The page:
When zebrafish see light, they often swim towards it. Same with prey, although the signals are entirely different. A predator, on the other hand, prompts the fish to escape. That’s good, because a mix-up would have fatal consequences. But how does the brain manage to react to a visual stimulus with the proper behavior?
Optical signals are generated by photons that bombard the retina of the eye. Neurons in the retina collect and process these impressions. While doing so, the retina focuses on the important details: Is there contrast or color? Are there small or large objects? Is something moving? Once these details are filtered out, retinal ganglion cells (RGCs) send them to the brain, where they are translated into a specific behavior.
As the only connection between the retina and the brain, RGCs play a central role in the visual system. We already knew that specific RGC types sends different details to different regions of the brain. However, it has been unclear how RGC types differ on the molecular level, what their respective functions are, and how they help to regulate context-dependent behavior.
Klein, A.S., and Gogolla, N.
Science, 2021, 371, 122-123.
How mice feel each other's pain or fear
Empathic behaviors play crucial roles in human society by regulating social interactions, promoting cooperation toward a common goal, and providing the basis for moral decision-making (1, 2). Understanding the neural basis of empathy is crucial to understanding not only the human mind but also the neural mechanisms that give rise to social behaviors and the principles of our societies. Functional imaging studies in humans have identified essential brain regions that are engaged when people empathize with the affective experiences of others. However, human neuroimaging studies provide only limited spatial resolution and are solely correlative in nature. It has thus remained unclear how empathy with distinct affective experiences is set apart within the brain. read more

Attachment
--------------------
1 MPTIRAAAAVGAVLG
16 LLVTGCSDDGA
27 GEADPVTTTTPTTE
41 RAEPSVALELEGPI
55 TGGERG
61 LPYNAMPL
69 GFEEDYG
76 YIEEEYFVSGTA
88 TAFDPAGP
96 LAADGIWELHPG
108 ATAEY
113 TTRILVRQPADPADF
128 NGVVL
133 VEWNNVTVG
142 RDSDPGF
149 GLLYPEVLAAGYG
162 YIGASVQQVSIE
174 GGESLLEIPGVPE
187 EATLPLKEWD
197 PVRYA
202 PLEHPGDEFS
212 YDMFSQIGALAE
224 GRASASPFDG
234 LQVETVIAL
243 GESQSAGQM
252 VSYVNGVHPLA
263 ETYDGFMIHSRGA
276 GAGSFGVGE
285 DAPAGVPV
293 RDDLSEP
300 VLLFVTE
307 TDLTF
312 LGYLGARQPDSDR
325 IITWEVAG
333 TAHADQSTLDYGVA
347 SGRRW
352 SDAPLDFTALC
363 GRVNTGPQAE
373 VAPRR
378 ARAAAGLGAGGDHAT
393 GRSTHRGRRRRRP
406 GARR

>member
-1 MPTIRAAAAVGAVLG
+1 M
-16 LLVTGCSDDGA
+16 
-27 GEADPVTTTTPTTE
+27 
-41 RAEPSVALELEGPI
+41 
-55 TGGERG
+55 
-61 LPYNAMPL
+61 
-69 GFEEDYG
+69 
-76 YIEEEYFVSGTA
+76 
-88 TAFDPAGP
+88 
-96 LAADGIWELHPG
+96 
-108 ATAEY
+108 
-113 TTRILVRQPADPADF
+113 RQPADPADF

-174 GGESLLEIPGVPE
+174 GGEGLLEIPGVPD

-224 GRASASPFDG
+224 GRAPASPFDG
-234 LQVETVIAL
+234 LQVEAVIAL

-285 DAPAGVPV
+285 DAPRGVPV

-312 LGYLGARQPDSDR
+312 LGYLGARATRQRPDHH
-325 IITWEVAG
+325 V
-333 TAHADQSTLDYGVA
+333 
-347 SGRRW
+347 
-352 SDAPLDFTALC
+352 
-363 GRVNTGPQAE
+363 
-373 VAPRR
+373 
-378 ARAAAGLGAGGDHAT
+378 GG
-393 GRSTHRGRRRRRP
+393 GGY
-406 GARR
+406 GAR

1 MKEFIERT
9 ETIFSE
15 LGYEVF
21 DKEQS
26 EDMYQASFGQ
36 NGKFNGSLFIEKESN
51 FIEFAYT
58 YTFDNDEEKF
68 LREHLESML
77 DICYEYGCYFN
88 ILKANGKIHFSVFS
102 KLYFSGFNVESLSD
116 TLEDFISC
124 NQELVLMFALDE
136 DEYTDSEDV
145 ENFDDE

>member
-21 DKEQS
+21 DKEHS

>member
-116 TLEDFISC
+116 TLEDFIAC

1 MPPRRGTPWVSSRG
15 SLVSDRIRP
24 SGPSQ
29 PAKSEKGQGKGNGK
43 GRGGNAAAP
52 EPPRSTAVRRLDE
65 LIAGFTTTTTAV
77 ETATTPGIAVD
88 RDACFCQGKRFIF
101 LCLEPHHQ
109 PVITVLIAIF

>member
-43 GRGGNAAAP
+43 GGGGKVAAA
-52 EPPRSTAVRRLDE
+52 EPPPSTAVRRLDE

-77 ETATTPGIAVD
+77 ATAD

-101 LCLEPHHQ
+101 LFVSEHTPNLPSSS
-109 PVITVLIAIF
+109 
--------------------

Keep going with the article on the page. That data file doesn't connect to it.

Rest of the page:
Hansen, F.M., Tanzer, M.C., Brüning, F., Bludau, I., Stafford, C., Schulman, B.A., Robles, M.S., Karayel, O., and Mann, M.
(IMPRS-LS students are in bold)
Nat Commun, 2021, 12, 254.
Data-independent acquisition method for ubiquitinome analysis reveals regulation of circadian biology